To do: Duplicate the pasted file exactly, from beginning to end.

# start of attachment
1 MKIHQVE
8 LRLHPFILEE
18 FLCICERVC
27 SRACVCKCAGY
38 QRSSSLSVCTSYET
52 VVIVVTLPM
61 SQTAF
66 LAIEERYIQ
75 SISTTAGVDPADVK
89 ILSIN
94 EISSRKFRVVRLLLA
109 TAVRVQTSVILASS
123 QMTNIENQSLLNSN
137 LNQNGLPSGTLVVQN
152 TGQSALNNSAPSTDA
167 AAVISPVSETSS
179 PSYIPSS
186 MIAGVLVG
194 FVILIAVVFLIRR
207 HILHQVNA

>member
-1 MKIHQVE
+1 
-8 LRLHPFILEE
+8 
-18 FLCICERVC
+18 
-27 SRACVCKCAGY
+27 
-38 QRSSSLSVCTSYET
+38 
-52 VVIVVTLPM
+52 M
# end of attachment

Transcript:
1 MKIHQVE
8 LRLHPFILEE
18 FLCICERVC
27 SRACVCKCAGY
38 QRSSSLSVCTSYET
52 VVIVVTLPM
61 SQTAF
66 LAIEERYIQ
75 SISTTAGVDPADVK
89 ILSIN
94 EISSRKFRVVRLLLA
109 TAVRVQTSVILASS
123 QMTNIENQSLLNSN
137 LNQNGLPSGTLVVQN
152 TGQSALNNSAPSTDA
167 AAVISPVSETSS
179 PSYIPSS
186 MIAGVLVG
194 FVILIAVVFLIRR
207 HILHQVNA

>member
-1 MKIHQVE
+1 
-8 LRLHPFILEE
+8 
-18 FLCICERVC
+18 
-27 SRACVCKCAGY
+27 
-38 QRSSSLSVCTSYET
+38 
-52 VVIVVTLPM
+52 M